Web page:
New Microsoft email-based chat app for iPhone discovered and it’s called ‘Flow’

New Microsoft email-based chat app, Flow discovered by Twitter user

A new, yet to be announced Microsoft app for iPhones has been discovered by Twitter user @h0x0d who managed to stumble across an unlinked public webpage listing its basic details and concept. From what was shown, it appears to be a basic chat app that uses people’s email addresses as a contact list as opposed to say, Facebook Messenger which requires a unique account. The app, called Flow, is unlike other chat apps though as it is linked to a users’ Outlook account but while messages can be sent back and forth, any communications sent through Flow would stay within the app and not appear in users’ email inboxes.

Here’s the leaked text:

Use Flow with anyone, it’s email: Reach anyone with an email address and all conversations for you and others are also in Outlook. Together, you can use Flow and Outlook interchangeably to participate in the same conversations.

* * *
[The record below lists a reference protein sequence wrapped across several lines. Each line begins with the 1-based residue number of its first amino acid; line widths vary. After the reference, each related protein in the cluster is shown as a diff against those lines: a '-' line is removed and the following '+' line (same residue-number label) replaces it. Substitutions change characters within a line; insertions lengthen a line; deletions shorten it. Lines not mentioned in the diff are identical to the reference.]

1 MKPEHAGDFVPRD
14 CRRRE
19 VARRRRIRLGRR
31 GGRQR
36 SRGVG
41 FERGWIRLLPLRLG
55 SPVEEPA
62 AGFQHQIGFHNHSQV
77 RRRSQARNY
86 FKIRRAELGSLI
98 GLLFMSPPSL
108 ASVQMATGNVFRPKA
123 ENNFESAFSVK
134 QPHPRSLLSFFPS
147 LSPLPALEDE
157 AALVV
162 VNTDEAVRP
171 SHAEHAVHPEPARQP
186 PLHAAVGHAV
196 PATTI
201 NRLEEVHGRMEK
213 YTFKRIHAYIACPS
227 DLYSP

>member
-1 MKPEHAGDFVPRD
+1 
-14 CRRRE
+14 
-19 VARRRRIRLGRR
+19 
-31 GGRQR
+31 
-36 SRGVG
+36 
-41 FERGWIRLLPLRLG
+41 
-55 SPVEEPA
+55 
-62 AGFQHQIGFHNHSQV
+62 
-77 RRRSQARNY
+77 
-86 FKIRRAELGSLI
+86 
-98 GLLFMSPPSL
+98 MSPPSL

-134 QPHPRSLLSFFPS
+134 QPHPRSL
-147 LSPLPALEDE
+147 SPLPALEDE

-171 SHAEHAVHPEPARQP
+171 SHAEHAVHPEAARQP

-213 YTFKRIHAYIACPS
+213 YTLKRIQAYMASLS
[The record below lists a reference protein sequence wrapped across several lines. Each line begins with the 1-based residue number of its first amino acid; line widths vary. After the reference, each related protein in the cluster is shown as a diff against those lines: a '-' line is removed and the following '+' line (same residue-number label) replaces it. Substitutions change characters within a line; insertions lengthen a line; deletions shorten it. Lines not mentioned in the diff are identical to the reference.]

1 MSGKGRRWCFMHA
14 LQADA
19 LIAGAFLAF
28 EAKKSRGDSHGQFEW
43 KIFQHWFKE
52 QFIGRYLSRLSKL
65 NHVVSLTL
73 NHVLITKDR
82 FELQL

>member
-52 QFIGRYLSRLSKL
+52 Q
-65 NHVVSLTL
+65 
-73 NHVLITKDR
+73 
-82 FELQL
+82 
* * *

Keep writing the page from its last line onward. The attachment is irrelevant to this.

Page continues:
Fast, fluid, natural conversations: No subject lines, salutations, or signatures. Flow is designed for fast, light-weight conversations in real time.

Focus on what’s important: Only conversations started in Flow and their replies show up in Flow, not your whole inbox. Focus on your most important person-to-person conversations without the noise.

ZDNet’s Mary Jo Foley, who first reported on the tweet, likens Flow to the chat app Skype Qik which launched last year and requires the use of mobile numbers which in itself is like other popular messaging apps like Line and WhatsApp. When asked about Flow, Microsoft gave no comment, so right now all we can do is speculate on how this app will be fully used, who it will be marketed towards and which operating systems it will appear on.

Microsoft Flow

As a standalone messaging app, Flow would have an uphill battle due to the number of similar apps on the market that already have a significant user base but if its features were incorporated into Microsoft’s other services, such as Outlook itself, it could potentially have a better chance of gaining traction.

What do you think about Flow? Would it be something you would ever use or are you likely to stick with messaging apps you already own? Let us know in the comments.

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